Mallow: Easy to Grow Super Food & Healing Herb

Sharing with you one of my most favorite plants. I am excited that I just harvested a large bag of mallow leaves – one of my most favorite greens of all & by far the easiest to grow as it needs ZERO upkeep! And thought it was time to share some of my lifestyle which has kept me out of a doctor’s office for 45 years. Sadly far too much of this kind of wisdom has been lost to our society. But it amazes me that some of the greatest super foods & healing herbs & nutritious plants God has made the easiest to grow & most prolific like Aloe Vera & Mallow. And some grow so prolifically, even to the point that many think of them as “weeds” like the amazingly healing Dandelion,  and the best source of Omega 3 on the planet, Purslane.

Mallow Plant History

“Mallow was an esculent vegetable among the Romans, a dish of marshmallow was one of their delicacies.” The Roman naturalist Pliny the Elder suggested that the use of mallow juice on a daily basis prevented any type of illness. In the 16th century Europe, it was said “to soothe whatever ails you” and was extensively cultivated and eaten as a leaf vegetable in pre-Han dynasty China.

Mallows are known to be one of the weeds brought to the Americas and much of the world by early European settlers. Because mallow grows prolifically and plentifully in unattended poor soils, it has throughout history been used as survival food in times of famine.

Mallow Plant Nutrition

The leaves, stems, and roots of both types of mallow are very rich in a mucilaginous substance that has been used by herbalists worldwide as an ingredient in herbal cough medicines and lozenges to soothe the throat and eliminate congestion from the lungs. It is excellent for IBS & Chron’s disease!

Mallow leaves can be eaten raw or steamed and are quite high in minerals and some vitamins.

The real magic of the mallow plant, however, comes from its beneficial polysaccharide and antioxidant compounds including phenols, flavonoids, carotenoids, tocopherols, and ALA fatty acids, all of which contribute to its world-renowned properties as a gastrointestinal and anti-inflammatory herb.

Stomach Soother and Mild Laxative

Marshmallow (Althaea Officinalis) comes from the Greek word “malakos”, which means “to sooth.” The leaves of Malva or mallow are soft to the touch and are likewise very soothing and calming to the digestive tract.

Common malva leaves are demulcent in nature and contain a beneficial mucilaginous polysaccharide that helps to soothe and coat the entire gastrointestinal tract forming a protective film.

This substance provides actions as a gentle laxative but is also helpful for softening excess sticky mucus and removing it from the body. The root extract is used extensively in herbal cold formulas to clear out and expel phlegm build-up in the lungs and sinus passages.

For those with an acid stomach, a smoothie or tea infusion made with mallow can provide much relief and help to further balance pH by increasing alkalinity. The leaves are additionally rich in pectin, chlorophyll, fiber, vitamins A and C as well as calcium, magnesium, iron, selenium, and potassium. As a natural diuretic, mallow leaves can assist in increasing urine flow and help to rid excess fluid and salts without reducing potassium levels, a common side effect of many diuretics. Malva also provides relief when recovering from urinary tract infections.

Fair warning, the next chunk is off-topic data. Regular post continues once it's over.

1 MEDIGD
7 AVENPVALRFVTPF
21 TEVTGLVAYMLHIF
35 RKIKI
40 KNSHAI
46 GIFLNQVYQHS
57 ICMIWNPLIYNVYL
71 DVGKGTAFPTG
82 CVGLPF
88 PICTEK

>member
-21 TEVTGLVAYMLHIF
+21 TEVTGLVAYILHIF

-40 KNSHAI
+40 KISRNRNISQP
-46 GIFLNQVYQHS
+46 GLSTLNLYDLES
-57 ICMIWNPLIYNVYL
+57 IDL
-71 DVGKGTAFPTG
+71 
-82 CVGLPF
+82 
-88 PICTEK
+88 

Used as an Anti-inflammatory

Malva leaves have been used for centuries all over the globe for their ability to reduce and cool inflamed conditions. Used both topically and internally the abundance of mucilage found in all parts of the plant offers relief for joint inflammation as well as various skin issues. Consumed as a food, it is a very good dietary supplement for restoring damaged skin tissue and excellent for healing wounds, bruises and especially burns.

As with some other superfoods, like aloe vera, the effects of the polysaccharide-rich gel are furthermore exceptional for relieving and healing conditions like peptic ulcers or ulcerative colitis.

According to one 2012 study published in The Journal of Pharmacy and Pharmacology, “The leaves, in particular, have been reported to have potent anti-inflammatory, antioxidant, anti-complementary, anticancer and skin tissue integrity activity. Additionally, an anti-ulcerogenic effect was recently proven, demonstrating that the aqueous extract was more effective than cimetidine, a potent medicine used to treat gastric ulcers.”


How to Use

One of the best ways to consume mallow leaves is in a green smoothie as it provides a thick quality to your drink and any “wild green” flavor is masked by the addition of sweet fruits. Older mallow leaves are a little less palatable than young tender shoots and can have a tough fibrous texture that is best camouflaged into such drinks.

The smaller young leaves are delicious chopped up into salads or raw soups, while the bigger leaves can be pressed through a juicer in juicing recipes or lightly steamed, like spinach, as a green leafy vegetable.

When mallow leaf is heated in hot water it can increase the thickness of soups and stews. It is beneficial to use ginger root or powder with mallow to help encourage its mucus clearing expectorant properties.

You can also eat mallow flowers. They are a bright and colorful addition to most any entree, side dish or even dessert decoration.

Visit our seed cheese recipes page for our wild mallow green cheese recipe.

To learn lots & lots more about mallow go here:

https://www.superfoodevolution.com/mallow-plant-nutrition.html

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